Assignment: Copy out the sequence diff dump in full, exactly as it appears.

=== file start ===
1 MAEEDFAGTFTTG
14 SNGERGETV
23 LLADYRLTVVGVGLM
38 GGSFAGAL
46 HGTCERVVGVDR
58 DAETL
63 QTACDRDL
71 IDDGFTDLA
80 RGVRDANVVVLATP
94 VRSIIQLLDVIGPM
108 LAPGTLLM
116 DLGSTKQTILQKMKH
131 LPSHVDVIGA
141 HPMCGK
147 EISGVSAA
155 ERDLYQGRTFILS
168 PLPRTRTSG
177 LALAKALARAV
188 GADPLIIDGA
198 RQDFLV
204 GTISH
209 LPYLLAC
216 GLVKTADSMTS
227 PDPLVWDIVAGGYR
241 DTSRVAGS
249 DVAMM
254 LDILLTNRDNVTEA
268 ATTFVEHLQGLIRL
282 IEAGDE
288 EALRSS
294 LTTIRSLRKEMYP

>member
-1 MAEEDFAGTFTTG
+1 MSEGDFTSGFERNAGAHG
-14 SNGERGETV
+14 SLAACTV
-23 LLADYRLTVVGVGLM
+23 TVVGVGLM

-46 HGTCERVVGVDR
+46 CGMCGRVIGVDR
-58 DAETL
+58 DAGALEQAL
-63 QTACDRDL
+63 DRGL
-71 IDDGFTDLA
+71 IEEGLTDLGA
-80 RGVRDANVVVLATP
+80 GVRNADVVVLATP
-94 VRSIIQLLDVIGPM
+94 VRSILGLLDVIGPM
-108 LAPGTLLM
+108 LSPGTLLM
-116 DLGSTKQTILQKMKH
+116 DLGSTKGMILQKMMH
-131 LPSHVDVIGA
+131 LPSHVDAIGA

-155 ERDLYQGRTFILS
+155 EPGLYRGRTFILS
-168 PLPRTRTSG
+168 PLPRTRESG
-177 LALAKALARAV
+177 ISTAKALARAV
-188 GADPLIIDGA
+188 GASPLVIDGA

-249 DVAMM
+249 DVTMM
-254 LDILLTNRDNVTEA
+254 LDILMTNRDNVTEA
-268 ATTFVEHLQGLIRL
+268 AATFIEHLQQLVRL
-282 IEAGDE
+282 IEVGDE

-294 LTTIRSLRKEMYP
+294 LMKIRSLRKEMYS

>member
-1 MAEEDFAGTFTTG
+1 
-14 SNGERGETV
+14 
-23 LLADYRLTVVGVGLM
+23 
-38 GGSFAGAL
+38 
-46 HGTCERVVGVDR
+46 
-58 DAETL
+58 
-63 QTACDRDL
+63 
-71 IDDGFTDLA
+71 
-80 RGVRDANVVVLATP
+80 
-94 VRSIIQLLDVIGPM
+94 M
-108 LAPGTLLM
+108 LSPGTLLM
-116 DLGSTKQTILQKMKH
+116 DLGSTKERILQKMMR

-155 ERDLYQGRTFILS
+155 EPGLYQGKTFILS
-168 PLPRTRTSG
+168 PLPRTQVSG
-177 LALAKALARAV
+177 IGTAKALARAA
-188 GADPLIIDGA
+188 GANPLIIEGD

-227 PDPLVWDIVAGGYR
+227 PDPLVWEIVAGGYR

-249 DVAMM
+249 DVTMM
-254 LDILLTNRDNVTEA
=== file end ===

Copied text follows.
1 MAEEDFAGTFTTG
14 SNGERGETV
23 LLADYRLTVVGVGLM
38 GGSFAGAL
46 HGTCERVVGVDR
58 DAETL
63 QTACDRDL
71 IDDGFTDLA
80 RGVRDANVVVLATP
94 VRSIIQLLDVIGPM
108 LAPGTLLM
116 DLGSTKQTILQKMKH
131 LPSHVDVIGA
141 HPMCGK
147 EISGVSAA
155 ERDLYQGRTFILS
168 PLPRTRTSG
177 LALAKALARAV
188 GADPLIIDGA
198 RQDFLV
204 GTISH
209 LPYLLAC
216 GLVKTADSMTS
227 PDPLVWDIVAGGYR
241 DTSRVAGS
249 DVAMM
254 LDILLTNRDNVTEA
268 ATTFVEHLQGLIRL
282 IEAGDE
288 EALRSS
294 LTTIRSLRKEMYP

>member
-1 MAEEDFAGTFTTG
+1 MSEGDFTSGFERNAGAHG
-14 SNGERGETV
+14 SLAACTV
-23 LLADYRLTVVGVGLM
+23 TVVGVGLM

-46 HGTCERVVGVDR
+46 CGMCGRVIGVDR
-58 DAETL
+58 DAGALEQAL
-63 QTACDRDL
+63 DRGL
-71 IDDGFTDLA
+71 IEEGLTDLGA
-80 RGVRDANVVVLATP
+80 GVRNADVVVLATP
-94 VRSIIQLLDVIGPM
+94 VRSILGLLDVIGPM
-108 LAPGTLLM
+108 LSPGTLLM
-116 DLGSTKQTILQKMKH
+116 DLGSTKGMILQKMMH
-131 LPSHVDVIGA
+131 LPSHVDAIGA

-155 ERDLYQGRTFILS
+155 EPGLYRGRTFILS
-168 PLPRTRTSG
+168 PLPRTRESG
-177 LALAKALARAV
+177 ISTAKALARAV
-188 GADPLIIDGA
+188 GASPLVIDGA

-249 DVAMM
+249 DVTMM
-254 LDILLTNRDNVTEA
+254 LDILMTNRDNVTEA
-268 ATTFVEHLQGLIRL
+268 AATFIEHLQQLVRL
-282 IEAGDE
+282 IEVGDE

-294 LTTIRSLRKEMYP
+294 LMKIRSLRKEMYS

>member
-1 MAEEDFAGTFTTG
+1 
-14 SNGERGETV
+14 
-23 LLADYRLTVVGVGLM
+23 
-38 GGSFAGAL
+38 
-46 HGTCERVVGVDR
+46 
-58 DAETL
+58 
-63 QTACDRDL
+63 
-71 IDDGFTDLA
+71 
-80 RGVRDANVVVLATP
+80 
-94 VRSIIQLLDVIGPM
+94 M
-108 LAPGTLLM
+108 LSPGTLLM
-116 DLGSTKQTILQKMKH
+116 DLGSTKERILQKMMR

-155 ERDLYQGRTFILS
+155 EPGLYQGKTFILS
-168 PLPRTRTSG
+168 PLPRTQVSG
-177 LALAKALARAV
+177 IGTAKALARAA
-188 GADPLIIDGA
+188 GANPLIIEGD

-227 PDPLVWDIVAGGYR
+227 PDPLVWEIVAGGYR

-249 DVAMM
+249 DVTMM
-254 LDILLTNRDNVTEA